Amidst all the questions and seeking all the answers (…can we afford it? …is the curriculum suitable? …are the teachers of sound mind and body? …is he going to raise a coup with his classmates against his teachers?), we finally decided to bite the bullet (and my?leather wallet, because after paying the initial fees, it was the only meat-based product I have left to eat).

By the advice of the school teacher-in-charge, we were told to expect a rough ride for the first month. Separation issues, changes in habits, misbehaviour,… and that’s just the parents.

The first day was a little rough. We managed to be late (school starts at an insane 7am; We usually wake up at 9.30am on a good day), and dropped him off 1 1/2 hours behind time. We dangled around him for a little while to see how school mornings would typically go (washing hands, setting down school bags in the classroom, washing hands, breakfast, washing hands), took a few pictures (if you got my wife in your Facebook list, they’re online now), and sneaked out. We had it easy?already; we saw a bunch of parents drop their kids off at the door and have to literally run away before their kid realized they’re leaving him/her there and started screaming for waffles (you know, “WAAAAAAH! Fuh, fuh, fuh, WAAAAAAH!”).

The remainder of the morning and half the afternoon we were both wondering what to do with ourselves, what with the sudden freedom of time. But we were wondering much more, how our son was doing. Was he playing with the other kids? Was he hitting the teachers? Did he miss us? Is he napping properly? Eating well?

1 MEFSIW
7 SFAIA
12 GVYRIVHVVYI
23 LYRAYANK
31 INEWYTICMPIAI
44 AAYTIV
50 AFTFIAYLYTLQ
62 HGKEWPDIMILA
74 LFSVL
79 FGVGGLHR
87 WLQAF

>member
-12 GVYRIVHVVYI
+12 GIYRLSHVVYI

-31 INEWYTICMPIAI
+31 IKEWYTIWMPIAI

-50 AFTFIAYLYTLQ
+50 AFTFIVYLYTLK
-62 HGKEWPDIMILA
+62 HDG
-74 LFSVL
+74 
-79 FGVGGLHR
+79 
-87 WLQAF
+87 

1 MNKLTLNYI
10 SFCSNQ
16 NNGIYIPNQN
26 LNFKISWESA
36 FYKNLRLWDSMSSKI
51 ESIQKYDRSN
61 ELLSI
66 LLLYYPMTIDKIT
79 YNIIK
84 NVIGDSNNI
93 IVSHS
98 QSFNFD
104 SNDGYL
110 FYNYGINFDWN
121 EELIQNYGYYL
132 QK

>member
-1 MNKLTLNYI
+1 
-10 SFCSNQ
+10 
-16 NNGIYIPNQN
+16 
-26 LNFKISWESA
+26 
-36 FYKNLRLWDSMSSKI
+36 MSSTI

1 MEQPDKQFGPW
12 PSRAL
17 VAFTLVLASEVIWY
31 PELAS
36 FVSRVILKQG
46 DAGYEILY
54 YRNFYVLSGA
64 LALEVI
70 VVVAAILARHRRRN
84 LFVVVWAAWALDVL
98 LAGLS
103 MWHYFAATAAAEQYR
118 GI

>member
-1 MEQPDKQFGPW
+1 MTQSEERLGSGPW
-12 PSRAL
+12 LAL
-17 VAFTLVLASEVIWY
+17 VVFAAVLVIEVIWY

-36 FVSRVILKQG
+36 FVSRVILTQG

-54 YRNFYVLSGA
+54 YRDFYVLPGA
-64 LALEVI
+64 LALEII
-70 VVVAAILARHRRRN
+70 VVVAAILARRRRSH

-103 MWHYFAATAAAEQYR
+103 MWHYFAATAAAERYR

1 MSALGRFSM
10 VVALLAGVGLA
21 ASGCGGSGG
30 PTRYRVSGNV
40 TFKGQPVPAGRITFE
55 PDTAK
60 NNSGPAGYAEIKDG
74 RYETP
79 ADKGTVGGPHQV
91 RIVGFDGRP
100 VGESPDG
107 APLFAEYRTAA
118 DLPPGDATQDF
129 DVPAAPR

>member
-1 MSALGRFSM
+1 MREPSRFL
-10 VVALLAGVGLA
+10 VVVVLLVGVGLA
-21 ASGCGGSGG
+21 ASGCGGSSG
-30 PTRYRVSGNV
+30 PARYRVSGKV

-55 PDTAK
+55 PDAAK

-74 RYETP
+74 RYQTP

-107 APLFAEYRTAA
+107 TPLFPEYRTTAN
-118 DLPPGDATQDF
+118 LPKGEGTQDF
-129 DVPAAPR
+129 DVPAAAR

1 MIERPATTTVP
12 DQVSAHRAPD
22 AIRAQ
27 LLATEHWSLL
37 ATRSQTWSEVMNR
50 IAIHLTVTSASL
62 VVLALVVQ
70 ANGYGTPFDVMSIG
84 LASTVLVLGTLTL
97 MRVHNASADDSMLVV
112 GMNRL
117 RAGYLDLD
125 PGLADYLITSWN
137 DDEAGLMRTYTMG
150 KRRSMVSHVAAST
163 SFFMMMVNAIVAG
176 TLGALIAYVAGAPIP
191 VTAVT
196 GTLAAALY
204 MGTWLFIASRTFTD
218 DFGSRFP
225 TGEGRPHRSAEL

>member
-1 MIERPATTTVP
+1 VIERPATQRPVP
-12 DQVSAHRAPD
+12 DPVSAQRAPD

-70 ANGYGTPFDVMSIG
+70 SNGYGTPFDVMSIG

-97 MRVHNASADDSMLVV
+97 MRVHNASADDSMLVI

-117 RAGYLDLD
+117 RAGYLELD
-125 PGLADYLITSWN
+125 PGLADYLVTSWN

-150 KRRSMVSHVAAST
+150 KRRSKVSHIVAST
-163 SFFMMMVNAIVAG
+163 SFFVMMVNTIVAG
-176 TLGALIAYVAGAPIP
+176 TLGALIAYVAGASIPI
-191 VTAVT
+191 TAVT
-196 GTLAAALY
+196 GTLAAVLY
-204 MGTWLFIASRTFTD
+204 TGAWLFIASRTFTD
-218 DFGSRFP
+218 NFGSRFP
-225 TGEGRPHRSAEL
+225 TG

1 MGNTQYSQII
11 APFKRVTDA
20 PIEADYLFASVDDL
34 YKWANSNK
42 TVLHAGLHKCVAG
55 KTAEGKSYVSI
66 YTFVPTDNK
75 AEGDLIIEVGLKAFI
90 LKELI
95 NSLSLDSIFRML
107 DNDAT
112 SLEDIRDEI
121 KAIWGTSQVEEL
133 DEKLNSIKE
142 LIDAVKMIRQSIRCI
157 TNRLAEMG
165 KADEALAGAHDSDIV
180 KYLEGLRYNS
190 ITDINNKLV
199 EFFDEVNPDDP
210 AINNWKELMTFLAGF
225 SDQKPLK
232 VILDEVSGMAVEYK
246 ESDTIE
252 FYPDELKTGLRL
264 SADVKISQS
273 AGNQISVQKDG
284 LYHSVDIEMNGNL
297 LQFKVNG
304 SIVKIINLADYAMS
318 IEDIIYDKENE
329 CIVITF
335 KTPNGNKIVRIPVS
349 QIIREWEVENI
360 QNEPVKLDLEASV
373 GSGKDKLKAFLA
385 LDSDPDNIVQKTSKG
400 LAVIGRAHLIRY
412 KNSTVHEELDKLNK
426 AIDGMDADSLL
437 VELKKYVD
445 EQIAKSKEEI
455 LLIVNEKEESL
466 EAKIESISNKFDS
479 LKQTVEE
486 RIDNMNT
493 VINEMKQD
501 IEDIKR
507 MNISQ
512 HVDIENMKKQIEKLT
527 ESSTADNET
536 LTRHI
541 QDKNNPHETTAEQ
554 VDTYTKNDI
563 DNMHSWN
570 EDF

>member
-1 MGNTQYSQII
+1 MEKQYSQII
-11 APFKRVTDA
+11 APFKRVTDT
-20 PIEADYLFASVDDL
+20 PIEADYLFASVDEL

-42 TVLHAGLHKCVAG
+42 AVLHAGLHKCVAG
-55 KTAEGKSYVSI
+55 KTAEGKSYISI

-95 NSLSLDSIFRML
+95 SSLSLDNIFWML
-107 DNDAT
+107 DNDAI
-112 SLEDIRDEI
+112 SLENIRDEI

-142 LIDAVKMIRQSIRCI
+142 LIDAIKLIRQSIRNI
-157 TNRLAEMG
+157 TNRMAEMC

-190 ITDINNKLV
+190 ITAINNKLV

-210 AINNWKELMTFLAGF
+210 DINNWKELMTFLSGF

After a round of roaming around 313 Orchard and visiting Uniqlo for the first time, and failing to find an iPad in EpiCentre to ogle at, we headed back to the school at 3.30pm to find our kid greeting us at the door in his teacher’s arms, pouting and red-eyed from
just waking up and realising everything that happened that morning wasn’t just a bad dream.

An hour later, he was back to his old cheery self and we heaved a sigh of relief from the fact that the transition wasn’t as bad as we imagined it to be.

Day 2 was when we found out our kid was as much a morning person as his parents were, which, very frankly, was not at all.

We were determined to make it to school at a much more respectable time, and woke up at 6 in the morning (the only other times we woke up that early was when I had a flight to catch, one of us smelled something burning or Glenn and the Flying Dutchman were too loud when they start their shift on the radio).

I dug our son out of his cot at 6.30am and dressed him in his school, and instead of running around the house after that as per his usual after bed routine, he just lay there on the sofa, eyes half closed with his milk bottle hanging limply from his mouth, occasionally complaining with a short teary cry about how 6.30am was really a ridiculous time to be alive and being generally as grumpy as the void deck uncle with 2 beers and unloving middle aged children.

But he fared much better in school on his second day. At one point, he even managed to entertain the entire school (about 9 kids total and 4 adults; it’s a very new school) with his signature twirl-till-you’re-dizzy dance, and we would like to believe he managed to Casanova his way into the hearts of the pretty preschool girls there, and will soon be bringing his girlfriend home to see his parents.

Time flies. He was only just born not long before, and now he’s in school. I always dreaded the day he would start primary school; never would I have imagined that at 18 months old, I would already have to start waking up at an ungodly hour to bring him to school. I now know the problem I have understanding the grammatically awkward phrase “suffer the children”; it is missing a “with”.